Waimea Beach offers the perfect dichotomy: mammoth surf in winter, calm swimming conditions in summer. A filming location for the series Lost, a feature in the Beach Boys "Surfin' USA" and, when waves hit 20 feet, The Quicksilver In Memory Of Eddie Aikau, a surf contest felt around the world. Massive black rocks flank a white sand cove, offering a chance to get some bouldering and ocean leaps in between sunbathing and beach park BBQ’s. Across the street you will find the exotic 1,875-acre Waimea Falls Park. Formally an ancient Hawaiian farming ground and healing place for warriors damaged in battle, the area offers stunning hikes, 45 and 60 foot cliff dives, horseback riding, mountain biking and river kayaking. In addition, walking tours of lush botanical gardens and several Hawaiian cultural activities await all who enter the grounds.


Shark’s Cove

Best For: Snorkeling, Scuba Diving

Named for the reef’s resemblance to a shark and not the creatures themselves, Shark’s Cove is a true North Shore wonder. Offering some of the island’s best snorkeling and scuba, it was named a top 12 world dive site by Scuba Diving Magazine, it also has the distinction of drawing less of a crowd than other prime sea life observation spots. A special point must me made: Shark’s Cove is indeed a cove, not a beach. The jagged lava rock that forms the cove is worth donning a pair of terra-capable shoes for, as the descent is both sharp and slippery. The area is a raw slice of Hawaii however, and comes highly recommended. The volcanic stuff that gives the area such an exotic feel on land extends below the water in the form of caves and lava tubes, offering refuge to numerous species of marine life and a thrilling experience to novice and seasoned scuba divers alike. With great local eats and shops directly across the street and place within the greater 80-acre Jurassic beach park that is Pupukea, a visit here tends to create memories that last.


Sunset Beach

Best For: Surfing, Watching Surfers

A two-mile undulating strip of beach that lends itself nicely to shell gathering and cloud watching, Sunset is part of the greater North Shores of Oahu, meaning it possesses year-round raw beauty and has winter season waves that only the most adept board masters dare to ride. The interesting thing about Sunset specifically is that it is not very specific. While a beach park in itself, this country shoreline region of placid summertime waters and turbulent winter swells is a common trait on this part of the island. What makes this beach shine is the meeting of wave and wind that combines to create a near perfect wave, inspiring such icons as Vans, O’Neill and Billabong to launch international surf competitions that draw beach-blanketing crowds. In addition, the place has undoubtedly been the subject of countless postcard images, so come play in paradise.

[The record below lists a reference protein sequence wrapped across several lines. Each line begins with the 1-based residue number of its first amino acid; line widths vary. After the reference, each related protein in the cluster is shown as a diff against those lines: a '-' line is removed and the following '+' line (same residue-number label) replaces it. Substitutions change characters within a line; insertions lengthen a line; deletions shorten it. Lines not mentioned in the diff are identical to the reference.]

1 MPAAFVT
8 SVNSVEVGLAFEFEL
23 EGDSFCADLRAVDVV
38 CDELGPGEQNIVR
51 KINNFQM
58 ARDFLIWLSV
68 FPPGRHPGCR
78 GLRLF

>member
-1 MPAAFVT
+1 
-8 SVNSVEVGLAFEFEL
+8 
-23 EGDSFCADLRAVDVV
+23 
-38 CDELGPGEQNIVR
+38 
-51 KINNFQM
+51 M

Pipline

Best for: Surfing, Watching Surfers

The reputation of this beach might just top its massive waves. While not everyone will know it, anyone who knows beaches is familiar with Pipeline. Part of the Ehukai Beach Park, which is comprised of Pipeline, Ehukai and Banzai Beach, it takes some practice to distinguish were one beach ends and the next begins, as there are no signs or markers. In the spring/summer months, exactly which beach you are on is not important; this stretch of shoreline offers temperate, rolling waves, fine sand, and raw tropics in equal parts. Come winter though, the thick on-shore crowds and man-on-board insanity in the ocean make it clear that you’ve entered Pipe territory. The mass of the towering waves, often breaking 20 feet, cause the crest to curl forward, creating the iconic "tube" that everyone knows but only a percent of the global population experiences. Considered the most dangerous wave in the world, Pipeline in winter is a spectator’s sport. This is no consolation though, as the feeling of multi-story-high waves crashing on shore mere feet away is a true life experience.


Goat Island

Sometimes only a private island will do. Head up to the North Shores to Malaikahana Recreation Area, a 37-acre wooded beach park offering a highly recommended camping experience. Pitch a tent or stay in style at one of several thatched-roof yurts complete with full furnishings and electricity for about half the price of the seediest Honolulu hotel room. The park has warm- water showers, toilets that flush and security guards who patrol 24 hours a day, for just over $8 a night. With great turtle watching, some of the best fishing around and waves that fall pleasantly short of their big brothers along the northern coast, this place is a refuge. And in true Hawaii fashion, when your inner-adventurer stirs, secluded lands are never far away. About 600 feet off the coast and accessible by a 20 minute, low-tide walk is the volcanic product turned seabird sanctuary known as Mokuauia Island—though Goat Island is an acceptable substitute while your Hawaiian skills get up to par. Offering three beaches and a good chance of solitude, do enjoy great snorkeling, shallow tide pools and a trans-island hike roughly 20 minutes in length if taken at a leisurely pace—which as a rule, is the best way to move through paradise.


West Oahu Beaches

Ko Olina Lagoons

Best For: Lounging, Restaurant on the Beach, Swimming

Head west from Pearl Harbor and after miles of scorched-earth hills and limited cell phone reception, your gaze will dart seaside to the tropical oasis that is Ko'Olina Resort. Meaning "Place of Joy" the area is one of the most picturesque on the island, and while you can thank the bulldozers and community planners for such preplanned beauty, the place is merely the pursuit of perfection. From snorkeling in surf-protected reefs, to dolphin tours, luaus, turn-key wedding packages and boasting a championship golf course, this resort is worth your time. Where the marina park truly shines is as a self-contained Hawaii experience for families. 

Parents can suntan, golf, or otherwise take it easy while their kids swim in tame waters year round—a less common occurrence on an island that hosts numerous international surfing competitions involving 20-something foot waves that rattle car windows. All tropical places possess a raw nature, the Lagoons offer control; come and recharge.

A quick note about Hawaii beaches. Many visitors tend to underestimate the power of the Hawaiian surf. Even in calm conditions, a large wave can form at random and crash onto the shore. Swimming conditions vary beach to beach and day to day, so always use your best judgement when swimming in the open ocean. Lastly, please keep our beaches clean. Always take everything off the beach that you brought with you, including any food wrappers or plastic bottles. Garbage cans can usually be found nearby. Mahalo!

Writing Contribution: Nick Blasquez